Purification Using Protein A-based Chromatography Media

What is Protein A?

Protein A is derived from a strain of Staphylococcus aureus and contains five regions that bind to the Fc region of IgG. As an affinity ligand, protein A is coupled to Sepharose® so that these regions are free to bind. One molecule of coupled protein A can bind at least two molecules of IgG.

Both native protein A (nProtein A) and recombinant protein A (rProtein A) ligands are available from Cytiva. These molecules share similar specificity for the Fc region of IgG, but the recombinant protein A has been engineered to include a C-terminal cysteine that enables a single-point coupling when the protein is coupled to Sepharose, which ensures higher binding capacity. Besides the well-known affinity for the Fc region of IgG, protein A also has affinity for certain variants of the Fab region, and consequently, protein A chromatography media can in some cases be used for the purification of Fab and F(ab´)2 fragments. Protein A Sepharose® chromatography media from Cytiva also possess a considerably higher binding capacity than Protein G Sepharose® chromatography media and therefore the preferred choice for capture of monoclonal antibodies in industrial-scale processes (see Chapter 7). nProtein A Sepharose® 4 Fast Flow is manufactured without using animal-derived components. rProtein A is produced in E. coli and no human IgG affinity step is used during validated fermentation and purification processes, minimizing risk of human IgG contamination.

Protein A Sepharose® High Performance chromatography medium provides sharper eluted peaks and more concentrated elution of antibodies compared with Protein A Sepharose® 4 Fast Flow. However, the smaller bead size of the Sepharose® High Performance compared with that of the Sepharose® 4 Fast Flow matrix leads to increased back pressure on the column. The larger bead size of Sepharose® 4 Fast Flow allows higher flow rate, which is essential when scaling up a purification.

Protein A vs. Protein G Media

Protein A chromatography media are often a better choice than protein G for isolating certain subclasses of IgG or for removing, for example, cross-species IgG contaminants from horse or fetal calf serum. Although IgG is the major human immunoglobulin, some other types have also been demonstrated to bind with protein A (see IgA and IgM in section Purification of other classes of antibodies later in this chapter).

The binding strength of protein A to IgG depends upon the source species of the immunoglobulin. The dynamic binding capacity depends upon the binding strength and factors such as flow rate during sample application.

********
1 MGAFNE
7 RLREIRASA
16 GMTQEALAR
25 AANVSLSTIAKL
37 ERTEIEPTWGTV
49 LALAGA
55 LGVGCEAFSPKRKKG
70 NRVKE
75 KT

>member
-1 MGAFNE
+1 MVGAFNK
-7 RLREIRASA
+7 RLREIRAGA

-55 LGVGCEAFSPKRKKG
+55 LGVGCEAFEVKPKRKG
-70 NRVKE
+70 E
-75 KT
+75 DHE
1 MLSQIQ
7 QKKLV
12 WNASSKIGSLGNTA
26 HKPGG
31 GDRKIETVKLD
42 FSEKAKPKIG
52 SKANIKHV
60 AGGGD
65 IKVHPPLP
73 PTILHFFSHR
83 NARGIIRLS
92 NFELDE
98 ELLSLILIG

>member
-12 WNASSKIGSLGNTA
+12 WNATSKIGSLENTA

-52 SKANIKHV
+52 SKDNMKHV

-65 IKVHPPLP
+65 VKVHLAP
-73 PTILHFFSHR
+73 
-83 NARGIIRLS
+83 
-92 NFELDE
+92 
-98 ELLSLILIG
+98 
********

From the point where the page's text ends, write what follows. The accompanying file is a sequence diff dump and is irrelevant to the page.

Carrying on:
Leakage of ligands from an affinity chromatography medium must be considered, especially if harsh elution conditions are used. The multipoint attachment of protein A to Sepharose® results in very low ligand leakage over a wide range of elution conditions. Removal of ligand contaminant can be achieved by polishing using SEC or IEX.

The various purification options for Protein A Sepharose® chromatography media are summarized in Table 3.4. Table 3.5 describes typical binding and elution conditions for Protein A Sepharose® chromatography media.

Table 3.4Purification options for IgG using protein A Sepharose® chromatography media
Table 3.5Binding and elution conditions commonly used with Protein A Sepharose® chromatography media for purification of IgG from different species.

Notes on Use

Binding strengths are tested with free protein A and can be used as guidelines to predict the binding behavior to a protein A purification medium. However, when coupled to an affinity matrix, the interaction can be altered. For example, rat IgG1 does not bind to protein A, but does bind to Protein A Sepharose®.

With some antibodies, for example mouse IgG1, a high concentration of sodium chloride in the binding buffer might be necessary to achieve efficient binding. Recommended binding buffers are 1.5 M glycine, 3 M sodium chloride, pH 8.9 or 0.02 M sodium phosphate, 3 M sodium chloride, pH 7.0.

Most antibodies and subclasses bind protein A close to physiological pH and ionic strength. Avoid excessive washing if the interaction between the protein of interest and the ligand is weak since this might decrease yield.

Use a mild elution method when labile antibodies are isolated. Reverse the flow of the wash buffer and elute with 0.1 M glycyltyrosine in 2 M sodium chloride, pH 7.0 at room temperature, applied in pulses. (Note: glycyltyrosine absorbs strongly at wavelengths used for detecting proteins). The specific elution is so mild that the purified IgG is unlikely to be denatured. Alternative elution buffers include: 1 M acetic acid pH 3.0, 0.1 M glycine-HCl pH 3.0, or 3 M potassium isothiocyanate. Note: potassium isothiocyanate can severely affect structure and immunological activity.

Desalt and/or transfer purified IgG fractions into a suitable buffer using a desalting column.

To increase capacity, connect several HiTrap columns (1 mL or 5 mL) in series. Alternatively pack a larger column with nProtein A Sepharose® 4 Fast Flow or rProtein A Sepharose® 4 Fast Flow (see Column packing and preparation). When working with large-scale fermentation, consider using any of the MabSelect chromatography media. MabSelect is designed to retain a high binding capacity at the higher flow rates required to process large sample volumes as rapidly as possible (see MabSelect chromatography media and prepacked columns later in this chapter).

Reuse of Protein A Sepharose® chromatography media depends on the nature of the sample and should only be considered when processing identical samples to avoid cross-contamination.


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